The ‘How’

Next question up is ‘How.’ How am I going to do this trip? How can I afford it? How do I have the time to do it? How do you write such stunning intros on your blog? 🙂 I’ll try to answer each of these questions, except for maybe the last one, in this post.

Alright, we’re going to try a video post. If you’d rather just read this one, the transcript (ish) is below.

Obviously the biggest functional question when considering such a trip is, “How do you get from place to place?” This question never warranted much consideration from me. The trip was always going to happen on a motorcycle. Though traveling in this manner is not always the most convenient or comfortable, it is exceedingly functional. Unless you have a magic carpet, there is arguably no cheaper way to travel. The small size also allows access to places that are unreachable by other methods of transportation.


I’ve used a motorcycle as my primary means of transportation since I was 17, so I have an ample amount of experience on two wheels. Though there is no way to control what other drivers do, I feel like my riding methods will allow me to optimize my chances of safety.



Perhaps some consideration should have been given to hitchhiking, since that is the method of travel for the fictional character in the song. However, I always hate waking up missing a kidney, so this option was dismissed pretty easily.


There are still a few ‘Hows’ about transportation that I have not solved, the most notable one being how I will get around the Darien Gap, which is the impassible, mountainous jungle region between Panama and Colombia. As of this moment, there are no reliable ferry services, to skirt this region. Thankfully I have some time before I head that way, and I feel confident a solution will be found.


Moving on to one of the most common ‘How’ questions: How can I afford this. The short answer is that I’m just really lucky, but I suppose I should expand on that answer a little bit. I don’t think people talk about money enough. Asking someone how much money they make is perceived to just as rude as asking a guy how big his…garage is. But I like to talk about money, if for no other reason than to encourage others to speak candidly about it as well.


By American standards, I’ve never made a lot of money. I’ve never grossed more than $30k in a year and the last two years I’ve been under $20k. However, I possess quite a bit of discipline when it comes to money and have saved faithfully ever since my first job. I’m thrifty enough that I’ve never really needed to make a budget, but I do follow some rules:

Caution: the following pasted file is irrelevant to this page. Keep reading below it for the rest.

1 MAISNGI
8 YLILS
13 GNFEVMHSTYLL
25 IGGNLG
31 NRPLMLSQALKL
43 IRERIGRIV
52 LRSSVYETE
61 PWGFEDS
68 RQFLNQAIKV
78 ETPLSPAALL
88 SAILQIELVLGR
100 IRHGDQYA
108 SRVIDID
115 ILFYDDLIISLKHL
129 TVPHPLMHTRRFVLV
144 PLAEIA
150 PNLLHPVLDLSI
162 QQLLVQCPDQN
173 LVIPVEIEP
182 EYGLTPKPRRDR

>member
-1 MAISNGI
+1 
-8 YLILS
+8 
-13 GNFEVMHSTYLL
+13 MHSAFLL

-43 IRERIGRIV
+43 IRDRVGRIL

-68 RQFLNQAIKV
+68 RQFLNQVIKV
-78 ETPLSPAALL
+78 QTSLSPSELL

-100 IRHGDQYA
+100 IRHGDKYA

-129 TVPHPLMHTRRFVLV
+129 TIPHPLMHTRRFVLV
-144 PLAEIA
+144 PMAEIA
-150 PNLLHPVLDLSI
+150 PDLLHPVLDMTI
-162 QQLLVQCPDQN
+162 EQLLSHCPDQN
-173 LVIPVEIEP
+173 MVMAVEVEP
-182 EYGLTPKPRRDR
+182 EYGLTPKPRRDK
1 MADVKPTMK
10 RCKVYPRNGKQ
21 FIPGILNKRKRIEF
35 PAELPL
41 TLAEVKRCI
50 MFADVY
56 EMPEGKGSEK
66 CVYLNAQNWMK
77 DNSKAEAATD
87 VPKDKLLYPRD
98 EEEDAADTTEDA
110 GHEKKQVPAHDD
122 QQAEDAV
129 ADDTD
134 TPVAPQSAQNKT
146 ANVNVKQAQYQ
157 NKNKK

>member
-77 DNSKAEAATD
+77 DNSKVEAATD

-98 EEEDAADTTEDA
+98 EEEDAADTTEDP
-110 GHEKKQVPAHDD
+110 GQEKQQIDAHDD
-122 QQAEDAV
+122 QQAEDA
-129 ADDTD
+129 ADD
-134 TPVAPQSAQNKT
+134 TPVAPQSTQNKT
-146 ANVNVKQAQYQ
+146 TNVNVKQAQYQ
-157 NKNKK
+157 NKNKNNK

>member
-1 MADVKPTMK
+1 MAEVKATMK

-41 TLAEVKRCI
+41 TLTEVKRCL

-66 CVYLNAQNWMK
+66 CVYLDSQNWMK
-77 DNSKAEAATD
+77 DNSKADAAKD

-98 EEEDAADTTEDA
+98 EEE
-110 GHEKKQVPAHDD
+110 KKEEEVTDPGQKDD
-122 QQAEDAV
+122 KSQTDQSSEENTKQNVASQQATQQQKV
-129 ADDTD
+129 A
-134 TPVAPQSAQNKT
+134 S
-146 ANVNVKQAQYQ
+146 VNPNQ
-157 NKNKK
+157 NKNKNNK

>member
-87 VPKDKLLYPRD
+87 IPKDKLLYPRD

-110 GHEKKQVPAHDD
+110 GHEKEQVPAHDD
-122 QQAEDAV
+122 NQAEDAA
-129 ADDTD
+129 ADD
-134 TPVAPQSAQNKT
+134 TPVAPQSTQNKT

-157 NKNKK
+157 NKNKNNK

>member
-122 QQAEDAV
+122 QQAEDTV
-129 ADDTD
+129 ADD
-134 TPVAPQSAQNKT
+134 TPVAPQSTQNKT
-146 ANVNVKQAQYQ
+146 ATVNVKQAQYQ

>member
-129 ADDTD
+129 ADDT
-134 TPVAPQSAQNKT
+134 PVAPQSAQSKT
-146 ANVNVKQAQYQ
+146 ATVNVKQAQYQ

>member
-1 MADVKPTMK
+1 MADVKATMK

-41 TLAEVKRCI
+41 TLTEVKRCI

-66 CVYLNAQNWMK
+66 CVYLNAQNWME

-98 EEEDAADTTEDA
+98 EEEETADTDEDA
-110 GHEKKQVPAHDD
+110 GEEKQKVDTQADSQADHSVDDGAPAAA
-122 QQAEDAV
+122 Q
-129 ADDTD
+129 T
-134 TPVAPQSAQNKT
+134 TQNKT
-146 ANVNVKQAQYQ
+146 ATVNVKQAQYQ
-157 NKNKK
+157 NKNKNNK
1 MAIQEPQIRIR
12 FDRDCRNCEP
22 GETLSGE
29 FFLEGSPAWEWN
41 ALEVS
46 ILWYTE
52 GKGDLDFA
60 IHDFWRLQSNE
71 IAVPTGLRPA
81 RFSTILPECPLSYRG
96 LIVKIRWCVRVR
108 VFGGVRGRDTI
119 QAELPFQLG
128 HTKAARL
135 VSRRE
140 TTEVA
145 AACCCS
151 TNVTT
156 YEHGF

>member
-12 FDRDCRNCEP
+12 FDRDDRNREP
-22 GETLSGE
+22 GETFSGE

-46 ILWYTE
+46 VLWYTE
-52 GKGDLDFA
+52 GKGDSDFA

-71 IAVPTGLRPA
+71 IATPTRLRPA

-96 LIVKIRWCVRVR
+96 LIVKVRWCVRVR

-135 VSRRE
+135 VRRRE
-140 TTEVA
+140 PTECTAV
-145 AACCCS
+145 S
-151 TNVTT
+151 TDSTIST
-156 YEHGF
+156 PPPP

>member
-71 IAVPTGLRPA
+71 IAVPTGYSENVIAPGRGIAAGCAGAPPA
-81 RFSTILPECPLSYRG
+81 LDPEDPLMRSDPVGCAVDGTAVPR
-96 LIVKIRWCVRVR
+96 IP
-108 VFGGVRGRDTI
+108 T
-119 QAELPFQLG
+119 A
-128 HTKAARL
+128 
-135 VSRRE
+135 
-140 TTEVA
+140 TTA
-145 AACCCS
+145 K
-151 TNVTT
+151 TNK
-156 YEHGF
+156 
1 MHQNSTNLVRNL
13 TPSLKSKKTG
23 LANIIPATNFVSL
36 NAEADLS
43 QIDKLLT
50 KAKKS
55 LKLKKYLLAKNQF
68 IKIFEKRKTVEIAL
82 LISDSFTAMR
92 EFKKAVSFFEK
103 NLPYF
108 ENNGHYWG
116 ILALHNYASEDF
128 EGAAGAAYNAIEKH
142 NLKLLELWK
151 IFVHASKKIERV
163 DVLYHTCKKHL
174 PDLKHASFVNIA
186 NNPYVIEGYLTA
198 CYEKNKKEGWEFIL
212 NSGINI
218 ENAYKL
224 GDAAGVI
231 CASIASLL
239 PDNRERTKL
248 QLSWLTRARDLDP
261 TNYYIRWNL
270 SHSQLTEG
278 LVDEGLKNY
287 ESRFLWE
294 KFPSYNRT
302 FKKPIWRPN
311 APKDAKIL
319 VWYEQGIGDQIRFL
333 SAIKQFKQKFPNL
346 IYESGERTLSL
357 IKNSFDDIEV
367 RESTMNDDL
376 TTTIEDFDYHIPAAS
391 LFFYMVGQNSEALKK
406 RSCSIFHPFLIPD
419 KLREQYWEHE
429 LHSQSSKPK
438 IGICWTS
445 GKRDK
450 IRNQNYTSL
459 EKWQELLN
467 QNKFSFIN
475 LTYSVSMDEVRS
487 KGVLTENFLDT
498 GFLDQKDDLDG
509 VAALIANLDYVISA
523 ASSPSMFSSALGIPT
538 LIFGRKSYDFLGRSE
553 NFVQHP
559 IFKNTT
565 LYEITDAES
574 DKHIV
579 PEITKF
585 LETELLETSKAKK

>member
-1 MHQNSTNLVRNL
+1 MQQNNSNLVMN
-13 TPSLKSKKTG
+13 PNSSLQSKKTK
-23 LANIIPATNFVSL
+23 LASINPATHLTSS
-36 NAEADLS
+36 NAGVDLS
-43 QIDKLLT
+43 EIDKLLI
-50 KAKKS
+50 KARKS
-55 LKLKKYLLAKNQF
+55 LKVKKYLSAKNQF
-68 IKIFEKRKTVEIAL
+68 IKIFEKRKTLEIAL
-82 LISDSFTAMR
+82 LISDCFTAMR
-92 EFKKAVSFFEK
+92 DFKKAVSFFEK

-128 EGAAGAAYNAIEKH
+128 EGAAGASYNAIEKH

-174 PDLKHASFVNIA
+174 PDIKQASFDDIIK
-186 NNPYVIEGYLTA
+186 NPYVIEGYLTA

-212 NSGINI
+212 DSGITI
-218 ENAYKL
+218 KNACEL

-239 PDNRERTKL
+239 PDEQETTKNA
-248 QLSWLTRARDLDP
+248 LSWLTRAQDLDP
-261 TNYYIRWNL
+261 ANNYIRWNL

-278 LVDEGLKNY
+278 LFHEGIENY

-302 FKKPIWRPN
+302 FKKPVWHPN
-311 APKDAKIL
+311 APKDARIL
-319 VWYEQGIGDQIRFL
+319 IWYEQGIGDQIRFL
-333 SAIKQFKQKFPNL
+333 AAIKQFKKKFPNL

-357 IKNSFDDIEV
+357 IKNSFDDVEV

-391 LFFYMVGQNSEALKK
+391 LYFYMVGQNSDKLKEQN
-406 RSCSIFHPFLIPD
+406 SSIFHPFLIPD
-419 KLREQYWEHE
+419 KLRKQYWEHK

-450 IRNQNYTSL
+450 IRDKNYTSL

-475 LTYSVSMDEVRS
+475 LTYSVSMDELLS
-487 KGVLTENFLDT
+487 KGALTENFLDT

1. Stay out of debt. Student Loans are the only thing on which I pay interest. Anything I buy is payed for with cash.
  2. Don’t eat out very much. I eat a lot of beans, rice, potatoes and oatmeal, stuff that is cheap and relatively nutritious. My roomates affectionately refer to my eating habits as the “Dust Bowl Diet”
  3. Cohabitate. Having roomates ever since I was in college has saved me thousands and thousands of dollars over the years. I know you’re thinking: “Wait, there are people who can stand to live with this guy?” Surprisingly, yes. I know some very patient and considerate people.
  4. Spend on experiences rather than things. This rule was learned from watching how my parents manage their money. Nice things are not only expensive at the outset, they often come with a recurring cost of ownership which can really add up over time. Experiences can be expensive, but the memories are often priceless.
  5. Put your money to work. I try to get my hands on my money and get it invested as soon as possible. Compounding interest is one of the most powerful forces in the galaxy. Sitting on cash is waste and should be avoided.


So those are all good rules, but I must also acknowledge that I am extremely blessed/lucky/fortunate, whatever word you would like to use. There are many financial factors that are out of our control, but they have all worked out beneficially for me. Staying with the earlier theme, let me list the ways:


  1. First of all, I live in Nebraska. I don’t think people from major metro areas can comprehend just how low the cost of living is here. For example, I currently live in a 5 bedroom house in a great neighborhood and our rent is $1200/per month. That’s cheaper than a studio apartment in some places.
  2. I’m healthy. Medical expenses can strike at any time and strike hard. They have yet to strike me. I could easily have an illness or accident that completely depletes my savings. I’m very thankful for my health.
  3. Wise council. My parents never gave me long lectures about money, but their actions spoke very loudly. Just by observing them, I think I was able to form an accurate view of finance’s place in one’s life. This firm foundation has allowed me to avoid any serious financial pitfalls. Just another reason I am very thankful for my parents.



I’ve tried to estimate costs for the trip and it is really difficult. Right now, I’m aiming for somewhere around $15k to complete it all. After a couple of months on the road I should be able to estimate more accurately. I’ve never spent that much money on anything before, but I believe that it will be worth it. The experience will belong to me forever.


There are many more ‘How’ questions to answer, like “How will you get clean”, “How will you prepare food”, “How will you pack your bike”, etc.., but I think I am going to wrap it up for now. Thanks for watching. Have a great day!



Author: BA


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